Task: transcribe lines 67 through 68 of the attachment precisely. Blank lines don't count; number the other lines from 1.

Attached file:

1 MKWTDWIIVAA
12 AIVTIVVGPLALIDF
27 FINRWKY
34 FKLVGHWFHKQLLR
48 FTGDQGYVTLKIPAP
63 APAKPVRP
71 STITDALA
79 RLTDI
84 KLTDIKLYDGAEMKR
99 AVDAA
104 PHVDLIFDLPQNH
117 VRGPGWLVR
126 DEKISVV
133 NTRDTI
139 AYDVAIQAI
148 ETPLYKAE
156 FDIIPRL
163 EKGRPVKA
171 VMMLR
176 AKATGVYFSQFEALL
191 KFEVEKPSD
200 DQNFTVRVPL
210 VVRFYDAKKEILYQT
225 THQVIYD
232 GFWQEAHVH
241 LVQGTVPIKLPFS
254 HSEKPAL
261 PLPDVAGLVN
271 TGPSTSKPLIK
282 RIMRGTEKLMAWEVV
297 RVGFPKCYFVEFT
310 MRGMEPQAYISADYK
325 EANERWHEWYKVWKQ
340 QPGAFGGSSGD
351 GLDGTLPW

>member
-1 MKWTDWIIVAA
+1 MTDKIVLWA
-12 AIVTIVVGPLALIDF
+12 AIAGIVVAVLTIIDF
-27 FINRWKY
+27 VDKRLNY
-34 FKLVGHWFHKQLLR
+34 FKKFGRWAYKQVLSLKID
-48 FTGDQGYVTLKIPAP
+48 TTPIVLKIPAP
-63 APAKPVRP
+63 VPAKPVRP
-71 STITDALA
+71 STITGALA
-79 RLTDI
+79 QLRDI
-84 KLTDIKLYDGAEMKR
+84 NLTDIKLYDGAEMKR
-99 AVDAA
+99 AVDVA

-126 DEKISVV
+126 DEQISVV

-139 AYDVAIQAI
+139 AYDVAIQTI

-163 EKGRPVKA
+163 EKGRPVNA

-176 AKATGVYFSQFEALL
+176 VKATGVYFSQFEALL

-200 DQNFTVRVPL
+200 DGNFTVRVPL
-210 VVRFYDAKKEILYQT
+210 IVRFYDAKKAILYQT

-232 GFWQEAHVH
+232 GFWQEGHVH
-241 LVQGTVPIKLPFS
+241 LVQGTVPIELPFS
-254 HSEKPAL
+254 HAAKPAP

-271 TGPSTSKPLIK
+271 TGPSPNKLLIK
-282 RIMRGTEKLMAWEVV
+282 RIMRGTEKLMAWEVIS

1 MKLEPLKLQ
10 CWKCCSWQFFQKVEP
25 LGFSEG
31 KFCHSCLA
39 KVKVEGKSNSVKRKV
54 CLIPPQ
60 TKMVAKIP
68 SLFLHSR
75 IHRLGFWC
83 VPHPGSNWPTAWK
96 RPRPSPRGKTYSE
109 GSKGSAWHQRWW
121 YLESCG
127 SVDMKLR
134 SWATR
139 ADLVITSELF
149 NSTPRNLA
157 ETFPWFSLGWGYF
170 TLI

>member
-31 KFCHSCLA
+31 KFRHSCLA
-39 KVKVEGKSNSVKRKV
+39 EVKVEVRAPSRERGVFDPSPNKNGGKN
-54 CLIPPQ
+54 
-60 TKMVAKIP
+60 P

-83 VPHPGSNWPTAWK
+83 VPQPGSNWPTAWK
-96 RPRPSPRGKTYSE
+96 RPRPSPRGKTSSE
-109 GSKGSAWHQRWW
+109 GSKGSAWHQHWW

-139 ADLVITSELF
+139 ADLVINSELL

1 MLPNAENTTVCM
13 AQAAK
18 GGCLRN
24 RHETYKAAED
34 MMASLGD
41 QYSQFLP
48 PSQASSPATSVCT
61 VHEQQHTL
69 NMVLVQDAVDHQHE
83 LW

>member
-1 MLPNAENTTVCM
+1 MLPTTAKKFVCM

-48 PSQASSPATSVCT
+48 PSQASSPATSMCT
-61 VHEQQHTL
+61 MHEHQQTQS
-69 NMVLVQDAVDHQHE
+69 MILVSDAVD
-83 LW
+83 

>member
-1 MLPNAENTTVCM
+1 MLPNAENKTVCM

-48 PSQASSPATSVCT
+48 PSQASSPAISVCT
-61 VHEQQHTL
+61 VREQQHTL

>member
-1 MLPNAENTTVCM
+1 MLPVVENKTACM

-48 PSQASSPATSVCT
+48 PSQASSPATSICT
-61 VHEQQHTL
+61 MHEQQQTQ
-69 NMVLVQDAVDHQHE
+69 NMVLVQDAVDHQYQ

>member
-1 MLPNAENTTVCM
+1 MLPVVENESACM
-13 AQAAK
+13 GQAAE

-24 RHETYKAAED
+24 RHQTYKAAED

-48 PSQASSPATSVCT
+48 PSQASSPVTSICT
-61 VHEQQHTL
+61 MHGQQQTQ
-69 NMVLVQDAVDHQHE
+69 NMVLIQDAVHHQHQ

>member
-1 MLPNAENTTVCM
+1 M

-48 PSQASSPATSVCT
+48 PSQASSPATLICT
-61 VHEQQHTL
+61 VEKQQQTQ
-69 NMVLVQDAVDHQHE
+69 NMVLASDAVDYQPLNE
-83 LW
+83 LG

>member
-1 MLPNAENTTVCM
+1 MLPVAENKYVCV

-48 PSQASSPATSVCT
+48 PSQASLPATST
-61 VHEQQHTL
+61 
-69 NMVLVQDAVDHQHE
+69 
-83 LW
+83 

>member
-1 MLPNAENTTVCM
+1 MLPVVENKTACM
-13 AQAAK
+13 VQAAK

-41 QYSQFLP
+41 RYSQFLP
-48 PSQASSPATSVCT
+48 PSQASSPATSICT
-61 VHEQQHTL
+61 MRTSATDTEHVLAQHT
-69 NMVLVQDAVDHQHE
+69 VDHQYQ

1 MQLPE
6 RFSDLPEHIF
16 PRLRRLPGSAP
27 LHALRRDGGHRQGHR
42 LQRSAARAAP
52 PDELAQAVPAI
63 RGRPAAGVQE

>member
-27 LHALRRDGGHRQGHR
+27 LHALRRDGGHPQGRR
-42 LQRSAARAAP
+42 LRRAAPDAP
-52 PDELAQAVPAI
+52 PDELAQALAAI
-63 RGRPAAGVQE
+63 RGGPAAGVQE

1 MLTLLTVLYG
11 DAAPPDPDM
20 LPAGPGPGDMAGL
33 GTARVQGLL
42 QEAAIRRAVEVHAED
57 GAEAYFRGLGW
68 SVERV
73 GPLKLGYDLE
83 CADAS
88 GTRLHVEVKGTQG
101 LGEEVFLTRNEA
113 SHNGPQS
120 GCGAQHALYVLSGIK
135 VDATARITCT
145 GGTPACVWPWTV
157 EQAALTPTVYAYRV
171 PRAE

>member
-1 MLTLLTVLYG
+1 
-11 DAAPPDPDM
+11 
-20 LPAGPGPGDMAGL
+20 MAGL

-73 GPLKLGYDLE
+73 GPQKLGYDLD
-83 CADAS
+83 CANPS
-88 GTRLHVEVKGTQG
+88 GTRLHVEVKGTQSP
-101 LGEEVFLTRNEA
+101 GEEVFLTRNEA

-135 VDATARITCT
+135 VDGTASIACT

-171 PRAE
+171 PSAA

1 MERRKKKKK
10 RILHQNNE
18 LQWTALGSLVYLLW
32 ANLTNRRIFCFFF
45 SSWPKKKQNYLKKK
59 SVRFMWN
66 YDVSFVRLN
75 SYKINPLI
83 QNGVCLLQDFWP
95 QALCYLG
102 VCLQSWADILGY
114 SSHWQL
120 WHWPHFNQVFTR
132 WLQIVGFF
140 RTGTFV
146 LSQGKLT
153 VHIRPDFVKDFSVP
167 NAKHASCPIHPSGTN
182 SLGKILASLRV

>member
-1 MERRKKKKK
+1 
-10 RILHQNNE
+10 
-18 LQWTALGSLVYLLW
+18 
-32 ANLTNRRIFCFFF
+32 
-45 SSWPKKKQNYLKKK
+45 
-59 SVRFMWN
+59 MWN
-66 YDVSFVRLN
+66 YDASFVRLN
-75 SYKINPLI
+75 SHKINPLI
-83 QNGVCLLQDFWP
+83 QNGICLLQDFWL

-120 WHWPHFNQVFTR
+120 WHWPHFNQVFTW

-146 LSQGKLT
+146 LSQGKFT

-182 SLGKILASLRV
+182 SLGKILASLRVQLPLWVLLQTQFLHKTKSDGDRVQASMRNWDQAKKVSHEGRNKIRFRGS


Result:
-210 VVRFYDAKKEILYQT
+210 IVRFYDAKKAILYQT